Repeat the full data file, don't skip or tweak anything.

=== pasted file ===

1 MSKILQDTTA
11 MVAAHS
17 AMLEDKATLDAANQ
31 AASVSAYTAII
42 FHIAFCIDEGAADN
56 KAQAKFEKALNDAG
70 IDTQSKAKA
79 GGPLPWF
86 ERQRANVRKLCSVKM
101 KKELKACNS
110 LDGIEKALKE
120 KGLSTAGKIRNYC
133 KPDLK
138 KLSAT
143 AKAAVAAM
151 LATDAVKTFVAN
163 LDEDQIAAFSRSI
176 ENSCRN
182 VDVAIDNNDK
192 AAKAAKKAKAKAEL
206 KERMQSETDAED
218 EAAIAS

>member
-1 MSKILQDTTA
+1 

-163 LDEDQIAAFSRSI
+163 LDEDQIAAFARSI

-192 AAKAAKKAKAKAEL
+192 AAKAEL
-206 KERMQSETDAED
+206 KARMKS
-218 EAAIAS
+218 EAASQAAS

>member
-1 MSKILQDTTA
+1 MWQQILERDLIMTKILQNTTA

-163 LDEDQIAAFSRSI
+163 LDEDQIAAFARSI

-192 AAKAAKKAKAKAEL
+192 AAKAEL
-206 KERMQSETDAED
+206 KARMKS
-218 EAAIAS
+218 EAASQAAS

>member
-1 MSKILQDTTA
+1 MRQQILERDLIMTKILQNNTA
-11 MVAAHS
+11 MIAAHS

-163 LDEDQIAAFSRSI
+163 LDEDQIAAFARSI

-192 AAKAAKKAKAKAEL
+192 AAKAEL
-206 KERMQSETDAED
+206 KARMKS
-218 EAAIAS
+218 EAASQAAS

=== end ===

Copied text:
1 MSKILQDTTA
11 MVAAHS
17 AMLEDKATLDAANQ
31 AASVSAYTAII
42 FHIAFCIDEGAADN
56 KAQAKFEKALNDAG
70 IDTQSKAKA
79 GGPLPWF
86 ERQRANVRKLCSVKM
101 KKELKACNS
110 LDGIEKALKE
120 KGLSTAGKIRNYC
133 KPDLK
138 KLSAT
143 AKAAVAAM
151 LATDAVKTFVAN
163 LDEDQIAAFSRSI
176 ENSCRN
182 VDVAIDNNDK
192 AAKAAKKAKAKAEL
206 KERMQSETDAED
218 EAAIAS

>member
-1 MSKILQDTTA
+1 

-163 LDEDQIAAFSRSI
+163 LDEDQIAAFARSI

-192 AAKAAKKAKAKAEL
+192 AAKAEL
-206 KERMQSETDAED
+206 KARMKS
-218 EAAIAS
+218 EAASQAAS

>member
-1 MSKILQDTTA
+1 MWQQILERDLIMTKILQNTTA

-163 LDEDQIAAFSRSI
+163 LDEDQIAAFARSI

-192 AAKAAKKAKAKAEL
+192 AAKAEL
-206 KERMQSETDAED
+206 KARMKS
-218 EAAIAS
+218 EAASQAAS

>member
-1 MSKILQDTTA
+1 MRQQILERDLIMTKILQNNTA
-11 MVAAHS
+11 MIAAHS

-163 LDEDQIAAFSRSI
+163 LDEDQIAAFARSI

-192 AAKAAKKAKAKAEL
+192 AAKAEL
-206 KERMQSETDAED
+206 KARMKS
-218 EAAIAS
+218 EAASQAAS